The “idea of Indian manhood” sounds very Soviet in a way. Like those posters of chisel-jawed youths holding sickles.
In a sense that’s right. I mean, Indian heroes often come from the Punjab or from Peshawar where people are tall and fair because everybody likes that look and he embodies that. But it’s not a macho ideal of manhood. He always has a soft side, a feminine side and he’s crying and being sorry.
And how did his roles reflect a changing India?
Well, his early films are tragic, he’s losing the woman and crying and groaning and singing. It’s all about forces beyond his control shaping his destiny. But later he is a do-something hero, facing challenges and getting the girl. He is fighting the world and succeeding. In the mid-50s India became more hopeful, I think. People felt they could do something about their situation. The question of “is there justice?”
Well, it’s hopeful, yes. Kumar was close to Nehru and his ideals. His heroes are positive Nehruvian men.
And you note that he never plays a Muslim?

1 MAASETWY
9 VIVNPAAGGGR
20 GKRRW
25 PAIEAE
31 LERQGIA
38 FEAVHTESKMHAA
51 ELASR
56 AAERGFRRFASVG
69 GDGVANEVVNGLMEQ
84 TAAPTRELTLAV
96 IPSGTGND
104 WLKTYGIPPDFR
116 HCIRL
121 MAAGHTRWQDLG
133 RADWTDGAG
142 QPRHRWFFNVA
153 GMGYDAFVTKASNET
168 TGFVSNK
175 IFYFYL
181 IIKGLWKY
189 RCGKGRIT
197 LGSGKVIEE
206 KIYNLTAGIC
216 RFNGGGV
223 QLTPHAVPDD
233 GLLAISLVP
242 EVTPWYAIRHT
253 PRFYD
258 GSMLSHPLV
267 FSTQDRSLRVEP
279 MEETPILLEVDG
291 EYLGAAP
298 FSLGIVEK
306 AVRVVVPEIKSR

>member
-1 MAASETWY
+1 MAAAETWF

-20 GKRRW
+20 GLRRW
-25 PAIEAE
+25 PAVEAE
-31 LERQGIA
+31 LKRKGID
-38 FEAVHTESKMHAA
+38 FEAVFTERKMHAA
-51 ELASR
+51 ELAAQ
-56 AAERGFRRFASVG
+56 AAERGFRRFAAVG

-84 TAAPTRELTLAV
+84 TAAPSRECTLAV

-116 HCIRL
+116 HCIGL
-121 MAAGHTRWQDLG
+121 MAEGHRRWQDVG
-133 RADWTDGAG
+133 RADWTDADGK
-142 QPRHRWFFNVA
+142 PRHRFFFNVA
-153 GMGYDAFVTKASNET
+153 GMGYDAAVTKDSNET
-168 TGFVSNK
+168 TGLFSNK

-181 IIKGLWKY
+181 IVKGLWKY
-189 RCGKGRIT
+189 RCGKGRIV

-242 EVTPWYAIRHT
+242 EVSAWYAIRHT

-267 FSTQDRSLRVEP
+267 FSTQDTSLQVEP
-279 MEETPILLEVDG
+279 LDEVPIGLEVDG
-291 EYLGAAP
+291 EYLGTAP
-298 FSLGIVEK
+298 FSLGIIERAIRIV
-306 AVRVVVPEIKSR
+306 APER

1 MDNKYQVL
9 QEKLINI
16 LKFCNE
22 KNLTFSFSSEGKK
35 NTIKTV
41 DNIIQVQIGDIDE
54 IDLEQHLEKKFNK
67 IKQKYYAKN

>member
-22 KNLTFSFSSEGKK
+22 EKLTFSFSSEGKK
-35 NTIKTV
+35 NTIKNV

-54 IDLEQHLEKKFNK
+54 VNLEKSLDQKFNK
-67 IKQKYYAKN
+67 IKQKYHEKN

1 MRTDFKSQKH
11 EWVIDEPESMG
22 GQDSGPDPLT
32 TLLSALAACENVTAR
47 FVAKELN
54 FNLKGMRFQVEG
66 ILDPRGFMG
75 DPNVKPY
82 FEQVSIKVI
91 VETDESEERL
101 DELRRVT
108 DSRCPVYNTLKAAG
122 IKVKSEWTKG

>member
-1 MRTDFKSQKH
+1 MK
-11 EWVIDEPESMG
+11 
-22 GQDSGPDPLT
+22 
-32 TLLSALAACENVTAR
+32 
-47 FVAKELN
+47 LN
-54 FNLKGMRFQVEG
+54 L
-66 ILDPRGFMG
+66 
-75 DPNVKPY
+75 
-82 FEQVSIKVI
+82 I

He never played a Muslim, no. Even though he himself was a Muslim. It’s just something I noted as being special while I was writing the book. That he never plays a Muslim. Well, he does once play a Muslim, in a historical film – he played Salim in Mughal-e-Azam – but not in any of the others. The film heroes he plays are always Hindu characters and this comes in again and again. The Hindu-Muslim question never quite goes away. Never.
Your next book, Darlingji, deals with the period of partition between India and Pakistan and is a love story.
Yes. It is by my wife and Darlingji is what they called each other, these people – Nargis and Sunil Dutt. Their love story has its roots in the partition. I met my wife when I was writing my book about Dilip Kumar, and Nargis, a very famous actress, was a contemporary of Kumar’s. My wife did a lot of research for this, looking at the personal diaries and letters and interviewing everyone about how they kept the romance a secret and what happened. Nargis was a fantastic actress.